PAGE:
VANCOUVER -- Canucks GM Mike Gillis was given a chance to criticize officials Tuesday for not calling a penalty against Bruins defenseman Johnny Boychuk for a hit during Game 6 of the Stanley Cup Final that fractured the vertebrae of Mason Raymond.
Boychuk and Raymond became tangled near the boards deep in the Bruins zone during the opening minute of the first period. Raymond was driven into the boards backside first by Boychuk and did not return to the game.
Raymond was diagnosed with a vertebrae compression fracture, the team announced Tuesday.
"If we get Mason Raymond back by November we will be very happy," said Gillis.
Unlike during the first round when Gillis expressed displeasure with officials before Game 7 against the Chicago Blackhawks, he took the high road at Rogers Arena on the eve of the deciding at the Stanley Cup Final.
"That's a question I don't think I can answer without getting myself into trouble under any circumstances, so I'm not going to answer that," Gillis said. "It isn't right for me to speculate or to comment on officiating."
But when it came to the lack of a supplementary discipline for a hit that will sideline Raymond through at least November, Gillis didn't hold his tongue.
"I haven't had any discussion with (the League) after last night," Gillis said. "All I can tell you is my observations of the hit. I didn't see the puck around him. I thought the Boston player used a can opener and drove him into the boards with enough force to break his back. That's what I saw.
"I'm not in charge of supplementary discipline, so I'm not the right person to ask about that. I think when you see the severity of that injury, the way our doctors described it to me, very, very dangerous. I'm always disappointed when you see any player get injured. I was asking (Assistant GM) Laurence (Gilman) when the last time we saw a broken back occur in the NHL. I can't recall it other than an incident here a number of years ago.
"But it wasn't a chipped vertebrae or cracked vertebrae. It's broken through the belly of his vertebrae, so it's a very serious injury. You never want to see any player on any team have an injury like that."
Suspension or not, the Canucks will have to play for the Stanley Cup on Wednesday night without a key member of their second line. It's the second major injury in the series for the Canucks, who lost defenseman Dan Hamhuis to a lower-body injury early in Game 1. Coach Alain Vigneault left open the possibility that Hamhuis could come back for a Game 7, saying there was a chance an injured player could return.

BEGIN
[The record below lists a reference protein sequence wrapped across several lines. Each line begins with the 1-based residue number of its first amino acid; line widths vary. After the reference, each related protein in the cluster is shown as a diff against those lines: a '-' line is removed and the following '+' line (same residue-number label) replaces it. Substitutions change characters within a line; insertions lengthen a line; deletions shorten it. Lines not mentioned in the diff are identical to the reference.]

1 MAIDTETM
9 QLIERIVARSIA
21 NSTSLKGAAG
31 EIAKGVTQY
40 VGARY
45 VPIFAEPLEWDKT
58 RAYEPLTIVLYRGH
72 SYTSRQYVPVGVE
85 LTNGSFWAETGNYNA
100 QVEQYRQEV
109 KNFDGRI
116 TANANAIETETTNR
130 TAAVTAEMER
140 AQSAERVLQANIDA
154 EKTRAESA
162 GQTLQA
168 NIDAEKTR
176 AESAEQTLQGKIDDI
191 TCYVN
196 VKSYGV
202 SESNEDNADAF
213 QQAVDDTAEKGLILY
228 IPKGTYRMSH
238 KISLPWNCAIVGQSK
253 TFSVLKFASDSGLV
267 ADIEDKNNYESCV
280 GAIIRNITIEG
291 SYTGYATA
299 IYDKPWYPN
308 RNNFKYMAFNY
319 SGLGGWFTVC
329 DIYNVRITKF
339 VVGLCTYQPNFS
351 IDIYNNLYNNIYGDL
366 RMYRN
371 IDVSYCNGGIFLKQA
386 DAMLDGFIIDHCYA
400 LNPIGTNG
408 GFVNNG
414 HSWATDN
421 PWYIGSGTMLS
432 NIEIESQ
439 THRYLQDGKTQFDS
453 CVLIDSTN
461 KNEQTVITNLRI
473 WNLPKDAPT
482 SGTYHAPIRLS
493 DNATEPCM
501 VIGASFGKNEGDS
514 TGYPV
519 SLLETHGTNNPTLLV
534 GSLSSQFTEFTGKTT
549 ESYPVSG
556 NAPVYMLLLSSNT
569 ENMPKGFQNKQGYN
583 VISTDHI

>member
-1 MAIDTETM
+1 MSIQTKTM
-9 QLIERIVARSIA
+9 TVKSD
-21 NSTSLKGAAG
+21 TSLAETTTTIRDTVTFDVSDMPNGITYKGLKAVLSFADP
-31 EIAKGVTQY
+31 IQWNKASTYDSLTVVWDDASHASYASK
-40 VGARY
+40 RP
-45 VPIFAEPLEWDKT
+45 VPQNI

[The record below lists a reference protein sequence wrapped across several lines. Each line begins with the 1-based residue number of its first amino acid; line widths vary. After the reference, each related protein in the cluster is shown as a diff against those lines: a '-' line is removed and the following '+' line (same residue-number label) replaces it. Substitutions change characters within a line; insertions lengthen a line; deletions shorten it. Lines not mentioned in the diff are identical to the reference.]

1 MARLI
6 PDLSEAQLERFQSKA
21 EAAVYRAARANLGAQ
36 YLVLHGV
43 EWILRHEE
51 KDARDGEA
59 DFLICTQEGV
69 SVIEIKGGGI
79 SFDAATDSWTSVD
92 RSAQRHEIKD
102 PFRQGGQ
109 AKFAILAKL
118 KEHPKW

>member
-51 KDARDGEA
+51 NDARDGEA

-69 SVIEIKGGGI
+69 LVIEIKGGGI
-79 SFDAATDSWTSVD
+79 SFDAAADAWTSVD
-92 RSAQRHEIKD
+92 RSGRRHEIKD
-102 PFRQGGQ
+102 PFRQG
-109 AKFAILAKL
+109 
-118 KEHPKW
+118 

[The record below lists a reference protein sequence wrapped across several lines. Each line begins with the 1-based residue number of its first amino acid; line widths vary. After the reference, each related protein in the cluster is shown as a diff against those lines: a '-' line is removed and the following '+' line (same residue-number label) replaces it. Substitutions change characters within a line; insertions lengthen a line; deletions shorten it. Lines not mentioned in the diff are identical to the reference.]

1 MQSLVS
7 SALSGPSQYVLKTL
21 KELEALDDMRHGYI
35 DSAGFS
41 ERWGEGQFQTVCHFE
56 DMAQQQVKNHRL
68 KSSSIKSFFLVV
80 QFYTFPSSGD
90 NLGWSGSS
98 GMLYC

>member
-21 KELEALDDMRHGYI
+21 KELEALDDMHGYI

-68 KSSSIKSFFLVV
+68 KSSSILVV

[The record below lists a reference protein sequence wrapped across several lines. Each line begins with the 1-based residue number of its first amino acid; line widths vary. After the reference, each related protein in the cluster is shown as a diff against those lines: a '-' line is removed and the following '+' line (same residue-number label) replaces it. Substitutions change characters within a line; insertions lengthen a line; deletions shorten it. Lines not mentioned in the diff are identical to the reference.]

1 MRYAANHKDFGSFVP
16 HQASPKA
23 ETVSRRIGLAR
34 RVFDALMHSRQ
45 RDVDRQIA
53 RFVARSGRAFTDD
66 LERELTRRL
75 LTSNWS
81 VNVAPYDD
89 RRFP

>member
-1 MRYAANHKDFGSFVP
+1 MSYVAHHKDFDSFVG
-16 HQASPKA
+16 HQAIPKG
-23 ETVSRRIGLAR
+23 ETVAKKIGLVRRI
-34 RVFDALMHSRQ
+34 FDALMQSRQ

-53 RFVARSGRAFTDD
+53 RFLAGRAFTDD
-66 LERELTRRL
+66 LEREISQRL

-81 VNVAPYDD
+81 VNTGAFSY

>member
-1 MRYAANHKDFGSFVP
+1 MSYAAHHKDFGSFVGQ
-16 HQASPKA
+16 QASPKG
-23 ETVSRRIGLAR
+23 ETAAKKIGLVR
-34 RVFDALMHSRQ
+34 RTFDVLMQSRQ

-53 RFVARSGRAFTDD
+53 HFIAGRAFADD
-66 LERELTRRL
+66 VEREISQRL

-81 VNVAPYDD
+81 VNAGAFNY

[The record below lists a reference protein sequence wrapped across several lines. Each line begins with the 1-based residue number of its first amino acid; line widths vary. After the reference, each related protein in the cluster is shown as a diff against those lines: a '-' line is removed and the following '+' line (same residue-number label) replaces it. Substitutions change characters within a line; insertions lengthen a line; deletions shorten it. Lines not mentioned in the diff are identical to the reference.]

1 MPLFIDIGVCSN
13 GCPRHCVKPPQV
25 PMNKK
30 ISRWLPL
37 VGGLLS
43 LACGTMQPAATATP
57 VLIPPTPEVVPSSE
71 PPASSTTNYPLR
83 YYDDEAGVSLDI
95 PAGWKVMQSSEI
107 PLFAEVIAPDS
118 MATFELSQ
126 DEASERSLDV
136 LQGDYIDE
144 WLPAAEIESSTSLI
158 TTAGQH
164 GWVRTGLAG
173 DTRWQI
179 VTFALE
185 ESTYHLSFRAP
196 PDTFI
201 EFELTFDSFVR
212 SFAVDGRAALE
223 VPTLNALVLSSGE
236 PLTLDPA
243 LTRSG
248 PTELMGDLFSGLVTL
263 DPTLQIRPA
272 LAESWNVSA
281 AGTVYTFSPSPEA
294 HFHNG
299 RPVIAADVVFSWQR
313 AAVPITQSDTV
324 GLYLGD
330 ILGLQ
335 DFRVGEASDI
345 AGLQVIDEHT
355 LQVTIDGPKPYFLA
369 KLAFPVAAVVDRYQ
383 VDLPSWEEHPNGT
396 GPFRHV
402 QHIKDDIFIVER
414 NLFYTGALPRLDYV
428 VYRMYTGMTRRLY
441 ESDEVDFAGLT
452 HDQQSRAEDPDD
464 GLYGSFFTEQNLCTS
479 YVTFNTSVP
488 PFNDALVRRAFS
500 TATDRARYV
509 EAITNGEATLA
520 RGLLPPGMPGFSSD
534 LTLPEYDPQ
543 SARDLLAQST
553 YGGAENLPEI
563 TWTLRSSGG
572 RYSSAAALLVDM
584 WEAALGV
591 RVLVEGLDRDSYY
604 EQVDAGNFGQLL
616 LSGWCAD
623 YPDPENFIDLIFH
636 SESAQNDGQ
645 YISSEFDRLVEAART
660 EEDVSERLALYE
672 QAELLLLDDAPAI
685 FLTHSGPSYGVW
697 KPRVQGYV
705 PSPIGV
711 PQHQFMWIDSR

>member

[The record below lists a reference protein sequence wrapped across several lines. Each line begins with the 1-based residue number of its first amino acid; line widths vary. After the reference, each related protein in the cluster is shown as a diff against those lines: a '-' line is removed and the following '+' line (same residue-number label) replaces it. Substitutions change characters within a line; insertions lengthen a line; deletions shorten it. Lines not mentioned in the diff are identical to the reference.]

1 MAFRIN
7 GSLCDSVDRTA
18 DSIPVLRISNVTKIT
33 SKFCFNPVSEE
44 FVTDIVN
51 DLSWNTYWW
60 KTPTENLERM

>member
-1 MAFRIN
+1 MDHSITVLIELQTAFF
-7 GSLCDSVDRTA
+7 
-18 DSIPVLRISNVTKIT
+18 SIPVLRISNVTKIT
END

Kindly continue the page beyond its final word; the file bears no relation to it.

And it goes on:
Vigneault has a lot of different options at his disposal for replacing Raymond. During most of the first and second period of Game 6, it was third-liner Jannik Hansen who saw a bulk of the time on Raymond's line with Ryan Kesler and Christopher Higgins. If Vigneault decides to stay with Hansen on the second line, he could bring Jeff Tambellini back into the lineup to play on the third line with Raffi Torres and Maxim Lapierre. Tambellini has played in just five postseason games, but three have come during the Stanley Cup Final.
Raymond had 15 goals in 70 regular-season games, but just two in 24 playoff games. Hansen had 9 goals in 82 regular-season games and three in 24 playoff games.
As is customary in the playoffs, Vigneault isn't tipping his hand. But he expects the trials and tribulations of injuries the team went through during the regular season to benefit the Canucks in the final game of the season.
"For us, injuries and adversity have been part of our daily routine throughout this season and we faced every one of them head on," Vigneault said. "It's very unfortunate for Mason not to be able to play in the seventh game, but the guys that we have available are going to jump on the opportunity."
Following in their coaches steps, Higgins didn't offer any insight on what it would mean to have Tambellini on the second line.
"We don't know who is going to play yet," Higgins said. "We just had a six-hour flight across the country, so we're not too sure what's going on yet. We'll regroup tonight and figure out our game plan."
The Canucks delayed their flight home from Boston on Tuesday for several hours in the hopes that Raymond could join them. But the injury was so severe that Raymond needed to stay in the hospital for at least another day or two, Gillis said.
Gillis also said he didn't know why trainers didn't immobilize Raymond with his spinal injury and allowed Kesler and Higgins to carry him to bench.
"I'm unsure," Gillis said. "I think because he began to move his feet and he had feeling. We wondered about that as well, but I haven't had the chance to ask Mike (Burnstein, head trainer). But our trainers are excellent trainers, so I'm sure they felt there was no risk at that point because of what he was saying and what he was doing on the ice."
The Bruins used Aaron Rome's devastating hit on Nathan Horton as a rallying point. Since Horton was lost for the season because of the hit during Game 3, the Bruins are 3-1 and one win away from a championship. Perhaps the Canucks can do the same and use Raymond's season-ending injury for a little more motivation in Game 7.
"We've dealt with injuries the entire year," Kesler said. "I think for us, we've lost many guys this year to injuries. It's going to be the same thing: go about business as usual, work extremely hard and just do business that way.
"Obviously Mason is a popular guy on the team and we would love to have him in there," Higgins said. "It's unfortunate that he can't play and we would love to win this one for him and for ourselves, too."
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